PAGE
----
The great thing about this format is that it changes radically when you add in each later set. The nature and value of the cards shift as the rest of the guilds in the block are introduced, and it creates a really intriguing draft format as a result. The shifting needs of RGD matches with the cards you get is really compelling. Consider a card like Boros Guildmage. It was great for a Boros aggro build in Ravnica: City of Guilds. Good job in drafting it alongside your Skyknight Legionnaires. Then it’s value shifted as more sets were built. You could draft it as an early drop with Gruul, and haste-smash someone if you have the mana, or use it with Azorius to give those flyers first strike to win any aerial battles you might be inclined to fight. Many of these cards changed context as the rest of the block was fleshed out. It was great!

3. Khans of Tarkir x3

There are a few formats out there that get a lot of press for being really good, and of those, I think that the simple, core, triple Khans of Tarkir is the best. The format is fun, it rewards you for going to five colors, just three, or even just two, and you have a lot more options than a typical draft. Having morph is also really useful as a way to make the draft format smoother (see below for a better example of that though). Now, Khans had a lot of options, and many were valuable, but the format, like many, could be a little top heavy at times. Still, it was a great format that was solid through and through. Why not draft some more tonight?

2. Onslaught x3

This remains my favorite format that is not specifically designed for drafting, my MM2017 and such. It was awesome. As a key tribal set, Onslaught brings a lot of options for going deep, and drafting triple Onslaught will give you those rewards as well. If you draft Soldiers, then you know you’ll see a lot of Soldiers. There are a lot of synergetic elements at common, such as Wellwisher, Wirewood Savage, Shepherd of Rot, Information Dealer, and Sparksmith are all draftable powerhouses that you can snag. You had tons of great things to draft and do, and cards that played with the theme like Imagecrafter. And you had two ways to smooth your draft, cycling and morph creatures, and both made the format so much better. They do morph better, with more morph tricks and a wider card pool for it. Unfortunately, the rest of the block was pretty weak. As they were added, the pure awesome of triple Onslaught was considerably reduced. To this day, I have drafted more of this than any other format, and it’s just chock full of awesome.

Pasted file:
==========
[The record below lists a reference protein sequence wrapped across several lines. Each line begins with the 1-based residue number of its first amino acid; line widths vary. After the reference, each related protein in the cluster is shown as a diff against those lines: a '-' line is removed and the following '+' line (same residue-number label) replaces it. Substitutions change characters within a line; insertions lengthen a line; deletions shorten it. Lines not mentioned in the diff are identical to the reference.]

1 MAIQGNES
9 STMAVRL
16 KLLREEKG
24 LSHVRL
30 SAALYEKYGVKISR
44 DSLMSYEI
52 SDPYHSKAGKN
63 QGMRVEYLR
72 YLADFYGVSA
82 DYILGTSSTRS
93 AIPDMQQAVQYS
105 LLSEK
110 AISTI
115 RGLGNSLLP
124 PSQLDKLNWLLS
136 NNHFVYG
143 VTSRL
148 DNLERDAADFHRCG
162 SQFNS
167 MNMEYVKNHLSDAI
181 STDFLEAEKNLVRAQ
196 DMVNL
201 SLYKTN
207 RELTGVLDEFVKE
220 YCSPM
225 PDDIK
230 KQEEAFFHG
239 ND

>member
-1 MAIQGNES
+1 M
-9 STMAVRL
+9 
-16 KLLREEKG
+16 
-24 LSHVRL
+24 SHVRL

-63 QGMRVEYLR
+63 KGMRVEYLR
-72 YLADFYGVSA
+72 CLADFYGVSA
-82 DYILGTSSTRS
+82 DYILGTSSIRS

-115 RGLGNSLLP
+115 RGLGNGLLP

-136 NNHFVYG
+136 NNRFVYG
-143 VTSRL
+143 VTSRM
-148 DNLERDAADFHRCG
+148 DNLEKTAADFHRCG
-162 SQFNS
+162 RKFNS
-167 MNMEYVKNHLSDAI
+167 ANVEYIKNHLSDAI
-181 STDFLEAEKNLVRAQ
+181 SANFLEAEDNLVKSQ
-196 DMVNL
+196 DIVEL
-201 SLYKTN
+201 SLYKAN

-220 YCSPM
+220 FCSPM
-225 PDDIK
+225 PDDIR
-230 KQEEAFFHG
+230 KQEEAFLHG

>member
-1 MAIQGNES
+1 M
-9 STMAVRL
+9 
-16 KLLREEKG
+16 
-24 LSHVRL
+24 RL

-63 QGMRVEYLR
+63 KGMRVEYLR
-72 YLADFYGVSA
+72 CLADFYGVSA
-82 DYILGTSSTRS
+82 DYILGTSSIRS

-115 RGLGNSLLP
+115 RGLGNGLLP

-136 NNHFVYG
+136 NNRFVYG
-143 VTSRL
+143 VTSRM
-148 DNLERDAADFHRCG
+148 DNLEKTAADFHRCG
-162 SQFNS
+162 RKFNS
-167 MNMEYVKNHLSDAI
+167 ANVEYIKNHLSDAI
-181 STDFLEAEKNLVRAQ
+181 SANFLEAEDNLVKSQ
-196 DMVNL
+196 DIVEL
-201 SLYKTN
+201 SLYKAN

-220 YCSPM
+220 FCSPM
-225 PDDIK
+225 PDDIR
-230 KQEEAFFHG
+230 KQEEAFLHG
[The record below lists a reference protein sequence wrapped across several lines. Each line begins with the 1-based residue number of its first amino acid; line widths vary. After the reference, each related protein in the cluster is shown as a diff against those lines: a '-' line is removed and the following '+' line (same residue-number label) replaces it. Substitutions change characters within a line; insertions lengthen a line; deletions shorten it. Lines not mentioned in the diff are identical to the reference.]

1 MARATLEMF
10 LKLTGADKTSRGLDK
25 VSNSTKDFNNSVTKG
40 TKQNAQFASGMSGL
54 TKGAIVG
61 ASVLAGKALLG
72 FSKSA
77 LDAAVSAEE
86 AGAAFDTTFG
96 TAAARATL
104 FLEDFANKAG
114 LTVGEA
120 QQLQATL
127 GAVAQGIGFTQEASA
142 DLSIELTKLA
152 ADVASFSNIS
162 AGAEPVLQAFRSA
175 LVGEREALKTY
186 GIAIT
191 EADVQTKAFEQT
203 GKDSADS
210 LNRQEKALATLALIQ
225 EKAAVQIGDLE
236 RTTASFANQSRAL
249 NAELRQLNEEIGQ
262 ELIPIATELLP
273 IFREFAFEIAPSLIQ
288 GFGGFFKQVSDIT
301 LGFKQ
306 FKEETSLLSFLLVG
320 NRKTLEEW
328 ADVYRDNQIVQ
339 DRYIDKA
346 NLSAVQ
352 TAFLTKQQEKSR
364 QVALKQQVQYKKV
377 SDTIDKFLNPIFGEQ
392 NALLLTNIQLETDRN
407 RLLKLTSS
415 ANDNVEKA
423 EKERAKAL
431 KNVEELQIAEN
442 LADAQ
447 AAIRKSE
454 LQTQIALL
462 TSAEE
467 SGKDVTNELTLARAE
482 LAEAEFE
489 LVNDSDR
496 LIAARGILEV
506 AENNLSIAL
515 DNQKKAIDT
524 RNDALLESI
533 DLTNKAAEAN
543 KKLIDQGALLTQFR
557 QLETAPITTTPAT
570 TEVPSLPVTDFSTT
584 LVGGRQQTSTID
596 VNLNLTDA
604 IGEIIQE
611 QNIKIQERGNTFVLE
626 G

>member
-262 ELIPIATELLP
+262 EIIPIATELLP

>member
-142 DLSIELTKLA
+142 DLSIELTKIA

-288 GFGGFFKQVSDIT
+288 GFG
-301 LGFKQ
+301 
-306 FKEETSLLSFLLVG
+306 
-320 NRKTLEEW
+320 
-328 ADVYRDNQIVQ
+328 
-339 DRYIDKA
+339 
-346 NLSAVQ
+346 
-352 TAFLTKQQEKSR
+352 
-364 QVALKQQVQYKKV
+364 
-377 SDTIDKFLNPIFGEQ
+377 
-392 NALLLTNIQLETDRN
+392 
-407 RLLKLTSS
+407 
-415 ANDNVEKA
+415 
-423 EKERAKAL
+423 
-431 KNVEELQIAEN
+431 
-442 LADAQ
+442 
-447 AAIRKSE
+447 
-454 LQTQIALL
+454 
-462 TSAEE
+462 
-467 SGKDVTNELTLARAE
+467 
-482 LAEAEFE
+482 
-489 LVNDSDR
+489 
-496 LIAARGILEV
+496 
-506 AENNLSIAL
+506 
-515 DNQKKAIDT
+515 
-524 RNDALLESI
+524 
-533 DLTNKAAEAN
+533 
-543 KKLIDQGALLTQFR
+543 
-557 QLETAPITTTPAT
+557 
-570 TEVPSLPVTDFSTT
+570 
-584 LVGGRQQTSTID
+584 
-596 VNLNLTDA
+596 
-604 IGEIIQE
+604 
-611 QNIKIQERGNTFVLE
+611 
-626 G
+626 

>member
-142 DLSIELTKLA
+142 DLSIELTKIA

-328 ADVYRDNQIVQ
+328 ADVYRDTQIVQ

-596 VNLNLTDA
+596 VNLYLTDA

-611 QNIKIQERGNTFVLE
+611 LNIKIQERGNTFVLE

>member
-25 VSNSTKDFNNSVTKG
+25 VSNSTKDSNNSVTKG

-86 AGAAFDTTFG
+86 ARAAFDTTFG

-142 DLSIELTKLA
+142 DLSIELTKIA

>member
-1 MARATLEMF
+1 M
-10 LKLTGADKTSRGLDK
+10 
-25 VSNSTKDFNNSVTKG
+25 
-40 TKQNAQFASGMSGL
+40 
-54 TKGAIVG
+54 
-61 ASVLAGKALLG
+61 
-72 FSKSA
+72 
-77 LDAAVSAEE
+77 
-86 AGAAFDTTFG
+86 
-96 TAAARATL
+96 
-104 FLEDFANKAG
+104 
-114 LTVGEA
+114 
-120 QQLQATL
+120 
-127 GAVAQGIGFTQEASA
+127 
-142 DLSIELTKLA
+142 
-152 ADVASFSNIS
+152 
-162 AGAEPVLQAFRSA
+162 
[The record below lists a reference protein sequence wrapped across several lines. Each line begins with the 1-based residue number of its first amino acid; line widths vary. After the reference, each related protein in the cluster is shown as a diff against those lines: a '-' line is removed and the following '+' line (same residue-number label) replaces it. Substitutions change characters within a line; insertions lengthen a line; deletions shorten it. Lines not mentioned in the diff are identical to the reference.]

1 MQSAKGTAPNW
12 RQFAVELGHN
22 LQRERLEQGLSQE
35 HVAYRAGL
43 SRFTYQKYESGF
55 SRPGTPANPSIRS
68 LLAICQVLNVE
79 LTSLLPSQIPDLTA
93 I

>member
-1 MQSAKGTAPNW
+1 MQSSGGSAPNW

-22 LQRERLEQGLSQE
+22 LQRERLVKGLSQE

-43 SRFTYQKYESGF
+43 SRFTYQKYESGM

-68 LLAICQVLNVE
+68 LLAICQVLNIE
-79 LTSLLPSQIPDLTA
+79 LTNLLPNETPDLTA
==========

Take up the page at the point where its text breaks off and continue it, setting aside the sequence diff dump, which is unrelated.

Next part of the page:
Triple Onslaught also had some fun rewards for drafting it exclusively. Take Avarax as a good example. I have first picked it when I already had two more in a Red and Green Beast deck. It’s the sort of card that can’t reward you for going with the wider format. Triple Onslaught lets you try for that Rift/Slide cycling deck too!

Shoot, forget Khans of Tarkir, and just draft Onslaught tonight!

1. Modern Masters 2013

So what makes this the most robust draft set ever? Well a few things. First, the set rewards synergies and finding and using them. It has a lot of options, like Faeries, Domain, Rebels, Arcane spells, Dredge and Storm that are powerful, but not overwhelming. Many decks take different tactics. And many cards have intersecting value in different synergies without obvious overlap, so you are rewarded for paying attention. Rathi Trapper is a good example. Obviously useful in Orzhov Rebels, but it’s Rogue creature type is useful for getting in Prowl activations on Latchkey Faerie and Auntie’s Snitch. Great set for drafting, and the robust format that follows is ideal. It’s the gold standard for every draft format since, and none of the Masters or Conspiracy draft-centric formats have ever matched it.

So did you like my list? What did I miss? Were you a big fan of the missing Mirrodin Block? Or is Shards your missing lobster? Maybe you just think Magic 2012 is the best draft format ever?

I hope you loved it, and don’t forget to get your draft on!